Whoops, I guess I lied when I said I won’t be going to a theater anytime soon. Turns out I’ll be going out to the movies more times in December than I have all year. My family makes a tradition of going out to watch a movie on Christmas Day, and this year we were torn, so we all got together and watched the trailers for a handful of new releases and then voted on which we’d want to watch. The options were Sing, Moana, Lion, and La La Land. Based on the title of this post, I’m sure you’re smart enough to deduce what we ended up seeing.

mv5bmzuzndm2nzm2mv5bml5banbnxkftztgwntm3ntg4ote-_v1_sy1000_sx675_al_La La Land is the third full length film from writer/ director Damien Chazelle. “Hmmm… Damien Chazelle, how come that name sounds kind of familiar?” I hear you say. Maybe it’s because he wrote the cartoonish Grand Piano, or the dour and intense 10 Cloverfield Lane. Maybe it’s because his last directing effort was a little movie about drumming and throwing chairs called Whiplash. Chazelle has only been on the radar for a handful of years, but apparently he’s only able to crank out the hits.

La La Land is a very simple movie with a very simple premise. Ryan Gosling plays Sebastian, a jazz pianist aspiring to own his own jazz club and keep jazz alive and thriving in the L.A. scene. Emma Stone plays Mia, an aspiring but struggling actress who is trying to navigate her way through the Hollywood minefield to make a name for herself. They meet, and fall in love. Life ensues.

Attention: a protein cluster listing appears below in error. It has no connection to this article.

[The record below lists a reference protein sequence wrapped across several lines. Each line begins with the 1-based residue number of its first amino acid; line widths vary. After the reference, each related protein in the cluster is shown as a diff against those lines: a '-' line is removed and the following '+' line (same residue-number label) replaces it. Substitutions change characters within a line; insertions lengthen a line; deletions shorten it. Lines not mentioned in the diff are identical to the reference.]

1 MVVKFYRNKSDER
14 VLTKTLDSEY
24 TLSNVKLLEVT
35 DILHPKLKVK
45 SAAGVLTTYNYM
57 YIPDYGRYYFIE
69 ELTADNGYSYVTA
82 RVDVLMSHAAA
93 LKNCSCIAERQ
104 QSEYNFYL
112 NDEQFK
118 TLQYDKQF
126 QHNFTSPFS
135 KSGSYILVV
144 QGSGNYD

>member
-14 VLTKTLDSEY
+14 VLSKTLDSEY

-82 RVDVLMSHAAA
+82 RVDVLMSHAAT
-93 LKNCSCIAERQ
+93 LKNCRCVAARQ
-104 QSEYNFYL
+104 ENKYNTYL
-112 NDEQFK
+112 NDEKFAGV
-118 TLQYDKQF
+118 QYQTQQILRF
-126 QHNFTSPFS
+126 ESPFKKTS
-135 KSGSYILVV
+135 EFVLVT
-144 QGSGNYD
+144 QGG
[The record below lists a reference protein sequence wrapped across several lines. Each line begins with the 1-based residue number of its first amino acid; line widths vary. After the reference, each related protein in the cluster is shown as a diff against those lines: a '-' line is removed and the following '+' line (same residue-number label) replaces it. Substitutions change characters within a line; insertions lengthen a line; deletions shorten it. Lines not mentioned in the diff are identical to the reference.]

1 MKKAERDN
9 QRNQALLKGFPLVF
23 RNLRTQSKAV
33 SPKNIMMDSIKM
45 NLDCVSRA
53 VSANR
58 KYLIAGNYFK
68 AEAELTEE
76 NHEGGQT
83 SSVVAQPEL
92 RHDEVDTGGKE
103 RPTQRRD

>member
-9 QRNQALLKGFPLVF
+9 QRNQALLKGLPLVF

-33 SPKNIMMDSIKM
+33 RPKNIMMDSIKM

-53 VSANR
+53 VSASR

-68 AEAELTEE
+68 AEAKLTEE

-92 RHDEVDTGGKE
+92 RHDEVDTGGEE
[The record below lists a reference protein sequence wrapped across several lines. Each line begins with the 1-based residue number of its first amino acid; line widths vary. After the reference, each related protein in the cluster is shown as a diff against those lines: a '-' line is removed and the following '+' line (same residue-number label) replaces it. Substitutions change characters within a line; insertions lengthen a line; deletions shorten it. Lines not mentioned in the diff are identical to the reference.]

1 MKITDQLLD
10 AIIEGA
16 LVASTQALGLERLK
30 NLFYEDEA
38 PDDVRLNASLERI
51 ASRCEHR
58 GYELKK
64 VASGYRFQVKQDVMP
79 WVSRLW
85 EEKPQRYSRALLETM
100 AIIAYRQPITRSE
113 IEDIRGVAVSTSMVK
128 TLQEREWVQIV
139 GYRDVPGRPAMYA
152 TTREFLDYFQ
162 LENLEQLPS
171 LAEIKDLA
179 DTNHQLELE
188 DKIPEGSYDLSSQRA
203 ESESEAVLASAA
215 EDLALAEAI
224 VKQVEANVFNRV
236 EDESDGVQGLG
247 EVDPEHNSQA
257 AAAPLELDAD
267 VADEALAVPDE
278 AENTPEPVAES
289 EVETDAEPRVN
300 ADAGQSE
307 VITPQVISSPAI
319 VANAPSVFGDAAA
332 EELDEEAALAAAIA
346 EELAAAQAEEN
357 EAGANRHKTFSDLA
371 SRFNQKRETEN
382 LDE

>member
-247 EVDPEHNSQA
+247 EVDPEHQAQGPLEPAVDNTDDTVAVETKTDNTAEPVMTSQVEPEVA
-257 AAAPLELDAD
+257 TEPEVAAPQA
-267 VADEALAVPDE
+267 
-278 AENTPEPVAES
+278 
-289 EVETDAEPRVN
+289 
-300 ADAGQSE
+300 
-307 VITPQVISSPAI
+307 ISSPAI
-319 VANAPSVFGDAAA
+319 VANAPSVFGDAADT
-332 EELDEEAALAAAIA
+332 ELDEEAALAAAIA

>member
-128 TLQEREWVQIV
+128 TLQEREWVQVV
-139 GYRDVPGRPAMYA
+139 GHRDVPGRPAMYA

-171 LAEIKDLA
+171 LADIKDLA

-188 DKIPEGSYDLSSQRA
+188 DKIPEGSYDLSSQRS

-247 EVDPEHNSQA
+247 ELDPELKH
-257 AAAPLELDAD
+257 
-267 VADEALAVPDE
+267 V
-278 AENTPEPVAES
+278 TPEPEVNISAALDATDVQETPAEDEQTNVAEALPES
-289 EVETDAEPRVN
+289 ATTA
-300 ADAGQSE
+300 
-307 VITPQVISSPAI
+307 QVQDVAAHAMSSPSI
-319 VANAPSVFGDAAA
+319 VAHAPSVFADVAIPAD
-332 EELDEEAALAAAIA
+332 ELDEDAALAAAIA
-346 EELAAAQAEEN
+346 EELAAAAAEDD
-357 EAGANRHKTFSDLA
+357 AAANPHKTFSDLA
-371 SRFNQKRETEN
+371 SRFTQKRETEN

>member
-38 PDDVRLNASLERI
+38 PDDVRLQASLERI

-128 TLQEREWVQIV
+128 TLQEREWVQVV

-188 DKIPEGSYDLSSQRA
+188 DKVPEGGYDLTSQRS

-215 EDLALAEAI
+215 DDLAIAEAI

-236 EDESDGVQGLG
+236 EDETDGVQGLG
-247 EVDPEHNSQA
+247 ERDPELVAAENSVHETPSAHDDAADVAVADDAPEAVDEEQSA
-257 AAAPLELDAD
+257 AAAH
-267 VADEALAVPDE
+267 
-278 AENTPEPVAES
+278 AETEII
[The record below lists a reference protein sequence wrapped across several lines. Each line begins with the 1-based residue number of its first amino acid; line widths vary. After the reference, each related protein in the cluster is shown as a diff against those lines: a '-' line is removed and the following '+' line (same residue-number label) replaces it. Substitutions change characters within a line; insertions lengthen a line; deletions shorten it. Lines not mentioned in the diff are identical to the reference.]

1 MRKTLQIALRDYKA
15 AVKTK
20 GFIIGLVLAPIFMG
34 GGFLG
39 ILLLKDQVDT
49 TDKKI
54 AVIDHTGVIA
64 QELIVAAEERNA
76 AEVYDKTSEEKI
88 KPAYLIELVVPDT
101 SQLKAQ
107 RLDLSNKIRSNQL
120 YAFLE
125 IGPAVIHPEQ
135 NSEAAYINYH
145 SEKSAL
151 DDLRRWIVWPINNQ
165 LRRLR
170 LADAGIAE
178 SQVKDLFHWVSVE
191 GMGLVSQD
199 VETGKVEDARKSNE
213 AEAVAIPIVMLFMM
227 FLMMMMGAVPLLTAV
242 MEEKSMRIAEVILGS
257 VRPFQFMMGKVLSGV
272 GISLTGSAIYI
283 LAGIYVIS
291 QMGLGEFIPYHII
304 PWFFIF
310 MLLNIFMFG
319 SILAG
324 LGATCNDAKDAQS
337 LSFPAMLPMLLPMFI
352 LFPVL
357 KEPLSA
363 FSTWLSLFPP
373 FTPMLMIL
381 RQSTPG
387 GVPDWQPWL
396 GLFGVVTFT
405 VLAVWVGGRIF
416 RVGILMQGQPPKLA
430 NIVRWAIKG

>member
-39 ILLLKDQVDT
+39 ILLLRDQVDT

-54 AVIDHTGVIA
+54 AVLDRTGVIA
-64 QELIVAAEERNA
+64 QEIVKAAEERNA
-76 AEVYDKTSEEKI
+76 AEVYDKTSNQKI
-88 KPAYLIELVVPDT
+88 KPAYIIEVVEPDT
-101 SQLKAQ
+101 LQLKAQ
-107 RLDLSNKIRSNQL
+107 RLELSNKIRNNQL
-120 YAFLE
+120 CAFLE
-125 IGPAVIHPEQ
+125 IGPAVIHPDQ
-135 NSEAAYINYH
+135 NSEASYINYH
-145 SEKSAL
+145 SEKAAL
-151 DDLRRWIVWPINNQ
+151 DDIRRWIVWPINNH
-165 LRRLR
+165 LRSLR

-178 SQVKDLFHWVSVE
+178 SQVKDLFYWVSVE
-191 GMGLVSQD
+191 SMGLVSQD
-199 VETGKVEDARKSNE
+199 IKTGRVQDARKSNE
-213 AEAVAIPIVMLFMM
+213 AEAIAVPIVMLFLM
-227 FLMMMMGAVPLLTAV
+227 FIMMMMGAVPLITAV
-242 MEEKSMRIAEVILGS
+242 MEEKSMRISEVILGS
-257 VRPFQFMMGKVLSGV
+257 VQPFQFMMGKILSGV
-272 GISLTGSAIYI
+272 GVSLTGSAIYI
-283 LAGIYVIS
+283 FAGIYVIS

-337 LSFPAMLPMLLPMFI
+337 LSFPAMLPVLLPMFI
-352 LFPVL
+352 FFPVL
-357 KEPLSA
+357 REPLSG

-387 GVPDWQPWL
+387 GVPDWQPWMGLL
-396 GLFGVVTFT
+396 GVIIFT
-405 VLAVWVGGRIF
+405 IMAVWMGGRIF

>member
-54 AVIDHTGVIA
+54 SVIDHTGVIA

Shin Godzilla (2016)

mv5bote4mjdlztqtmguwms00zdhklthinwutzdc3nzyxmgezzmfhxkeyxkfqcgdeqxvyntk0mzmzoda-_v1_sy1000_cr006521000_al_Shin Godzilla, a.k.a. Shin Gojira, a.k.a. Godzilla Resurgence (not to be confused with Independence Day: Resurgence) is the latest Godzilla movie to stomp its way into the box office. You may be a little confused about this film since you probably haven’t heard of it. There’s a bit of a special reason for that. Toho Co. Ltd. is the company that started it all over sixty years ago with 1954’s Godzilla and finally, after the Americans’ shaky run with the series, the reins have been passed back over to the masters to continue the Godzilla franchise they way it was intended. Shin Godzilla is currently under limited release in the United States and Canada, showing on less than 500 screens for one week only. I don’t know if Toho plans on making a full wide release in North America or not, but for the time being, you’ve only got a couple more days if you’re interested in seeing this newest slab of kaiju cinema.


Sinister (2012) & The Witch (2016)

Sometimes I don’t want to write 1000 words on one movie, so I’m going to start a new series of posts called Rapid Rambles where I’ll rattle off about a couple movies just to get my thoughts on intangible internet paper. Since it’s October it’s time for spooky movies. Now, because my friends and I are nerds we’ve been having horror movie dates every weekend for a few weeks now, but now that Halloween season is officially upon us it’s time to ramp up the scares and dive head first into the macabre. Today, I’ll be babbling about a movie I really liked, and a movie I really didn’t. (more…)